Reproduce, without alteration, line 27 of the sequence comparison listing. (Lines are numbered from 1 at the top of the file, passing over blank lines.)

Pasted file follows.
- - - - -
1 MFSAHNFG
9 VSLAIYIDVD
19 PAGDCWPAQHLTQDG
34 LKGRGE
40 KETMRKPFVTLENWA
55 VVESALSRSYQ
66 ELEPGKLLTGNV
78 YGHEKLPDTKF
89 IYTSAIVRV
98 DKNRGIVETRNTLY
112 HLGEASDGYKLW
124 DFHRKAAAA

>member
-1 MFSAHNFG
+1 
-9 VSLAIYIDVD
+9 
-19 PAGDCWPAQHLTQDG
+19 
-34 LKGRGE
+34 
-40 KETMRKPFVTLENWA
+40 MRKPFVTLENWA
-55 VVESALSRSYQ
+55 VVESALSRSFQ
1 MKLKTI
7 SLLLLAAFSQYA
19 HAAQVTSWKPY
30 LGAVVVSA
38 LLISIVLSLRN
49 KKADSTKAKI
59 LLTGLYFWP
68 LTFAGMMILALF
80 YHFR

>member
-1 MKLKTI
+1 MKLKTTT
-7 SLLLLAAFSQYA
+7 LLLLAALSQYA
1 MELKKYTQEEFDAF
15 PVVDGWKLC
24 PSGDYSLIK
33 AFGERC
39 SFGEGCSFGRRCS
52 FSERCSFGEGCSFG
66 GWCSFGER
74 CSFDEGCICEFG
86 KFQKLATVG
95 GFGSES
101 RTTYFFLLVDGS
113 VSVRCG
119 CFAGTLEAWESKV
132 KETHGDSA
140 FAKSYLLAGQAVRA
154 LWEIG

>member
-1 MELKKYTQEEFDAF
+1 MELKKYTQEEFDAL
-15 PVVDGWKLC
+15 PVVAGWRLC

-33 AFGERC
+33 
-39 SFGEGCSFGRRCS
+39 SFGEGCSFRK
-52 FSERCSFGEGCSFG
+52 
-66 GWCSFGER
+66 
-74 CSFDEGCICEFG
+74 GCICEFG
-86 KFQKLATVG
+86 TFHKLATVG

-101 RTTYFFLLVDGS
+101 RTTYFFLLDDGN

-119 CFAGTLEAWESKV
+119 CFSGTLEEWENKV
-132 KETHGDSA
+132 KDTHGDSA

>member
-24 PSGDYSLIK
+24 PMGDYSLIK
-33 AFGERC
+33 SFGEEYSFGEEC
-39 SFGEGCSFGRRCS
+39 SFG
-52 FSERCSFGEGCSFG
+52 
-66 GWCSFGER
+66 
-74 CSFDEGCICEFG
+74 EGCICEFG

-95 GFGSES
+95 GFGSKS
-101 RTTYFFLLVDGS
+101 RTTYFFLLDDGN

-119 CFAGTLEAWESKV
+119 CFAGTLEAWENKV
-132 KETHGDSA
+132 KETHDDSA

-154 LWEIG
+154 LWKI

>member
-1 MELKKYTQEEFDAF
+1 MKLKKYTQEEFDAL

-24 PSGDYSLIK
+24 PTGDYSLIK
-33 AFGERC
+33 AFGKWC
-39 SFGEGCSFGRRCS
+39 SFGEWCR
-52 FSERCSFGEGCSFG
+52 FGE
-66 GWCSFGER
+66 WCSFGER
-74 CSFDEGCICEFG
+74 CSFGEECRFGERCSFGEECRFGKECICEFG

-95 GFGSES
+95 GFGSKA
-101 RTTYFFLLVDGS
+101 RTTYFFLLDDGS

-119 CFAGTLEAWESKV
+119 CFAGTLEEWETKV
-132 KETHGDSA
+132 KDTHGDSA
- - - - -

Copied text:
7 SLLLLAAFSQYA